Market Snapshot, 10:00 am CT (VIP) -- September 17, 2012

September 17, 2012 05:04 AM
 

Corn futures have softened to trade 20-plus cents lower in the December through July contracts, while far-deferred months are seeing lighter double-digit losses.

  • Excitement regarding the Fed's move to stimulate the economy last Thursday has faded, leaving the market vulnerable to profit-taking with harvest actively underway.
  • Traders expect this afternoon's Crop Progress Report to show harvest is 20% to 25% complete as of Sunday.
  • Heavy selling in soybeans is also spilling over to corn.
  • Gulf basis levels are steady to firmer this morning, however, signaling that tight supplies are holding off steep declines in the cash market. This should, in turn, limit an extended decline in futures.

 

Soybean futures softened with the open of pit trading to post 40- to 50-plus cent losses in most contracts, with nearby contracts leading the selloff.

  • Traders are actively booking profits after strong gains last week inspired by USDA's confirmation of tight beans supplies along with the Fed launch of QE3.
  • Early pressure on soybeans triggered sell stops as contracts dipped below support. Also harvest-related hedge pressure is weighing on soybean futures.
  • Improved rain chances this week for Southern Brazil and Mato Grosso are adding pressure as that would improve planting conditions.
  • Traders are ignoring news of a 210,000-metric-ton daily soybean sale to unknown destinations for the 2012-13 marketing year.

 

Wheat futures have softened to post losses in the upper 20s to low 30s in many contracts at all three locations. Nearby contracts are leading losses.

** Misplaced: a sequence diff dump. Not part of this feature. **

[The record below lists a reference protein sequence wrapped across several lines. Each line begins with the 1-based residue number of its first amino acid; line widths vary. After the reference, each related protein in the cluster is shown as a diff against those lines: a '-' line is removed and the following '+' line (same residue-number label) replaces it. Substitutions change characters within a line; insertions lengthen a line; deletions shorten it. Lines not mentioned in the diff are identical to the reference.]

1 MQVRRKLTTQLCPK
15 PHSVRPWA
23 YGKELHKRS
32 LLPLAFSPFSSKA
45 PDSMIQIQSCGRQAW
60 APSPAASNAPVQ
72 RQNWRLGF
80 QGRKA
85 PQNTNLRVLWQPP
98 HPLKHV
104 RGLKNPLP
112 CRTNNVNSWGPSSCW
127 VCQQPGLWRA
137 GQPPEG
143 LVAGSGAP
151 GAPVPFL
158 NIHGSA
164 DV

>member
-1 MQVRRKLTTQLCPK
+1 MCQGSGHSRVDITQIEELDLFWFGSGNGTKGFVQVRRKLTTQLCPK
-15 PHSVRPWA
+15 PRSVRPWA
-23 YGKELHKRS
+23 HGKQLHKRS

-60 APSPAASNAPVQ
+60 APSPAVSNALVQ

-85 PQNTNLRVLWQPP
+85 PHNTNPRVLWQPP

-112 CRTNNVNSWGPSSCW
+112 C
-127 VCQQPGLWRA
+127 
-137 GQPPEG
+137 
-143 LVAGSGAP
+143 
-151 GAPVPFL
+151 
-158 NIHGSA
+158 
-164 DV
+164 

• Spillover pressure from corn and wheat have accelerated profit-taking in wheat futures.
  • This is outweighing news of tightening wheat stocks in Australia and dry conditions in the U.S. Southern Plains where planting is underway.

 

Live cattle futures are mixed with a slight downside bias while feeder cattle futures are enjoying slight to moderate gains.

  • Spillover from the grain markets is causing live cattle to favor the downside.
  • Concerns are building about the sustainability of high cash cattle prices as last week's $126 to $127 trade is near record levels and packers are cutting in the red. This may encourage them to reduce kill hours.
  • Traders are also watchful for resistance to high boxed beef prices. On Friday, both Choice and Select cuts rose in price, but movement slowed.
  • Feeder cattle futures are benefiting from weakness in the corn market.

 

Lean hog futures are slightly to moderately lower this morning.

  • October lean hogs are at around a $5 premium to the cash hog index, which is opening the door for some profit-taking today after last week's gains.
  • But selling pressure is limited as gains in the pork cutout value late last week have raised expectations that the cash hog market will stabilize this week.
  • Packers are enjoying wide profit margins and some are in need of supplies for what is expected to be another large Saturday kill. Cash hog bids are mostly steady this morning.
  • Heavy selling in the corn market is also helping to limit selling interest in hog futures as traders hope it slows sow liquidation.
     
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